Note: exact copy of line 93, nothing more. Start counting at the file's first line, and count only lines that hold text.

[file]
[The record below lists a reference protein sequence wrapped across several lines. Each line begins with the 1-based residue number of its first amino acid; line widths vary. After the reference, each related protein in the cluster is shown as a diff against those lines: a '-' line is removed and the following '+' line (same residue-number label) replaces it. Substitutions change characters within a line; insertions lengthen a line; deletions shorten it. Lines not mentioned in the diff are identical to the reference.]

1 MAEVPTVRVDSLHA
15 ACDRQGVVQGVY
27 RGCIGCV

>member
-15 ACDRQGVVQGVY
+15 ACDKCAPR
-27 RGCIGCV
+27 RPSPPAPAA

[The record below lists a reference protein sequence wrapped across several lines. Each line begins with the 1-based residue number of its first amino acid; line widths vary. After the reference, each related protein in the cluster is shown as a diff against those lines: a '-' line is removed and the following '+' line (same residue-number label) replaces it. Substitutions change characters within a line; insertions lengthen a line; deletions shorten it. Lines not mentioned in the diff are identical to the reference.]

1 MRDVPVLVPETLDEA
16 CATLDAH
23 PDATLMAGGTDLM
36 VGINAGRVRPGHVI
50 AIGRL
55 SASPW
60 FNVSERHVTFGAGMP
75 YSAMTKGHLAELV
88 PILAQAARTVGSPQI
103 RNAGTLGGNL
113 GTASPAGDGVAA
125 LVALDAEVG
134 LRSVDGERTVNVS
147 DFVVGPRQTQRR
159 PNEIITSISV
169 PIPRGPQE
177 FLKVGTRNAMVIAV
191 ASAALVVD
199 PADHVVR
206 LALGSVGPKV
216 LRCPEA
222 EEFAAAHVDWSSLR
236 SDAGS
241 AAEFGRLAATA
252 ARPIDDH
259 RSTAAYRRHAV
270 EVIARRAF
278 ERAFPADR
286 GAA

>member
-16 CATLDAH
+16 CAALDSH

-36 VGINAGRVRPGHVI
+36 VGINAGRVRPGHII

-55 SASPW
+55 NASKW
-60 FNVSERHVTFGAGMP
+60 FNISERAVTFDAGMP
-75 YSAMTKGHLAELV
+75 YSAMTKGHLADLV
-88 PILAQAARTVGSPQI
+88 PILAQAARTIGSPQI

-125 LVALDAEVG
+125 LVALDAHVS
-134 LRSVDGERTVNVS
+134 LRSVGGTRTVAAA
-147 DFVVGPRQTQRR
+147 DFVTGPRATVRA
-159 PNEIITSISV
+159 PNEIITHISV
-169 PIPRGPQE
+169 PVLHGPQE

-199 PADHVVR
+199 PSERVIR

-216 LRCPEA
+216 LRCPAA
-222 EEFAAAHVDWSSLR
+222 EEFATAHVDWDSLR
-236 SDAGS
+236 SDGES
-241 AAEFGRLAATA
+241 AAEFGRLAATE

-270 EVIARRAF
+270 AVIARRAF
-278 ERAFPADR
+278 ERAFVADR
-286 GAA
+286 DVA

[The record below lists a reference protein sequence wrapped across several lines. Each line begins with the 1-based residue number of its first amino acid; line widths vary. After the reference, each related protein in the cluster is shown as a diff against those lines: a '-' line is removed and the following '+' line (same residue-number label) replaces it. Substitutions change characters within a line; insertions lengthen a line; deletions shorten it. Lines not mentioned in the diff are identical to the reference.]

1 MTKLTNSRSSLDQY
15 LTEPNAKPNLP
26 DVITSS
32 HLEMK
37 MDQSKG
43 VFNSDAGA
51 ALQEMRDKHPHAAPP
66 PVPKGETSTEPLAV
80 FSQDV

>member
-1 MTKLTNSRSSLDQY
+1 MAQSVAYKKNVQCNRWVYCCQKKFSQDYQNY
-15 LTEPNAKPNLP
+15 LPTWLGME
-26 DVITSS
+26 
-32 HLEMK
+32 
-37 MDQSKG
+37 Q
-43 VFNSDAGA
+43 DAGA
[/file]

+15 LPTWLGME